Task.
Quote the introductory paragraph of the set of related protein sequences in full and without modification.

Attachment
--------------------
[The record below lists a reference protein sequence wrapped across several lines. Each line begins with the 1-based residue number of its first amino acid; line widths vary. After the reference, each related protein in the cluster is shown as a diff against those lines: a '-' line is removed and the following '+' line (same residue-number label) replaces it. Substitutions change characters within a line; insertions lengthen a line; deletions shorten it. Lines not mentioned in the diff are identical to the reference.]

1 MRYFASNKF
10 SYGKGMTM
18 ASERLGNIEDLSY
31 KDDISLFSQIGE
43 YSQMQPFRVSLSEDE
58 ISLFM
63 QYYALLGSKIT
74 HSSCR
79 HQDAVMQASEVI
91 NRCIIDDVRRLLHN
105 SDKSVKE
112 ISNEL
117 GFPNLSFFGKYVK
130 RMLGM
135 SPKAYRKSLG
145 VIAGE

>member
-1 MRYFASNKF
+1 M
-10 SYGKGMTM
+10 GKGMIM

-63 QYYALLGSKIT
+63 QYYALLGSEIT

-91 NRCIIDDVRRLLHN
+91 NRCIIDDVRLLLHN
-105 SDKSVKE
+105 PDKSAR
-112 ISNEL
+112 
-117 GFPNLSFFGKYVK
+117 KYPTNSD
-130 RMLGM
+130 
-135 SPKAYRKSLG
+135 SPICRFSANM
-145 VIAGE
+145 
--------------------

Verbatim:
[The record below lists a reference protein sequence wrapped across several lines. Each line begins with the 1-based residue number of its first amino acid; line widths vary. After the reference, each related protein in the cluster is shown as a diff against those lines: a '-' line is removed and the following '+' line (same residue-number label) replaces it. Substitutions change characters within a line; insertions lengthen a line; deletions shorten it. Lines not mentioned in the diff are identical to the reference.]